Chris Matthews has written two books about John F. Kennedy and Friday, on the 50th anniversary of the president’s assassination, he’s hosting two MSNBC specials, “JFK: The Day That Changed America” at 7 p.m. ET and “The Kennedy Brothers” at 8 p.m. ET. We spoke to him recently about the president’s legacy and why the anniversary of his untimely death has generated such a flurry of media attention.
Where were you on Nov. 22, 1963?
I was in college at Holy Cross up in Massachusetts. Everybody knows what they were doing. I was checking my mail after lunch and somebody told me Kennedy had been shot. I raced over to my world history class, which was a tough class. We were allowed three cuts a semester, and he said you can leave now without a cut. I went down to the dormitory. I knew there was TV there. I sat there and watched Cronkite the rest of the day.
Why do you think his death continues to resonate half a century later?
It was such a powerful thing in your life that you never really walked away from because he was a young president, he was good looking, he was on top of the world. he’d gotten through the Diem coup, we were going to get through Vietnam, we were going to get out of there. Maybe not get out of there but we were going to do alright over there. It didn’t look as hopeless as it had. He got his fight on civil rights, he had the moon program, the Peace Corps was starting, everything was sort of looking up. Then out of nowhere he’s dead. It’s still very hard to put together the Jack Kennedy right up until that moment with what happened after that.
The way I was able to write my book, “Jack Kennedy: Elusive Hero,” was to blind myself to the idea of what happened to him. That moment just jarred ourselves out of everything we thought was American life. It was a totally different moment that happened. It was just a cosmic change in American reality the moment before and the moment after.
I know everybody talks about 9/11. But this is different, this is in the soul of America, this isn’t physical or mortal, this has to do with who we think we are. Sen. Patrick Moynihan of New York once said to me, “We’ve never gotten over it.” Then he looked at me and he said, “You haven’t gotten over it.” I took that as an Irish knighthood.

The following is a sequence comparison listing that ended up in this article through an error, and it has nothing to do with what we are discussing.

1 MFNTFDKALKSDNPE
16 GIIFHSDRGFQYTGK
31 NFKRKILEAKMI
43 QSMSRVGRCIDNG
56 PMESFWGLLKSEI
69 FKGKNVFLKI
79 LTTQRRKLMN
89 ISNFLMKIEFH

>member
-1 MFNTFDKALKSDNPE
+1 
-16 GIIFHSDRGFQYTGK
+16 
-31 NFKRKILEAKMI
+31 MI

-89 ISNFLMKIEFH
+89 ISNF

African Americans for years, they’d have Jack and Bobby and Dr. King on their walls. For a while there it was just Jack. Here’s this young rich guy, in June of ’63 he said civil rights were as old as the Scriptures and as American as the Constitution. No political leader had ever said that before.
Do you think the fact that there are still questions about the assassination has contributed to the ongoing Kennedy fixation?
I’m not that person. I think we know what happened. No one’s come up with any evidence that really supports an alternative theory. They have questions, of course; they always will. I think part of it is in Shakespeare, the grand protagonist must be felled or challenged by a great protagonist, it can’t be petty, it can’t be a John Hinckley. All of the assassins throughout history have basically been pretty pathetic people. So the reality is so much different than the dramatic notion we all carry with us that it must be an Iago figure. It can’t just be some guy disillusioned from the Soviet Union who carries a torch for Castro.
I’ve written about this in a number of books. Oswald had a very consistent left-wing fanaticism about him. It’s not hard to figure. I always say to people who have some big conspiracy theory: Just tell me this: How come he had that job at the book depository way before they had the parade route that day? I’ve been working around government a long time, so I don’t have this spooky notion of the government or the CIA. I don’t think some dark forces are at work.
Would you agree that it’s the moment that what people think of as “The Sixties” began?
Absolutely. The ‘60s -- s-i-x-t-i-e-s -- began when Kennedy was killed. That’s when the national downer began. I think it ended with Nixon’s resignation. Jack Kennedy lived throughout the “Mad Men” era, thin ties, short hair. You know, cocktails and Sinatra era. That was the world he knew. He never knew the phrase “The Sixties” in the way we knew it. He never knew the Beatles, I don’t think. That whole notion of the ‘60s, mop hair and folk music and Peter Paul and Mary, all that came later.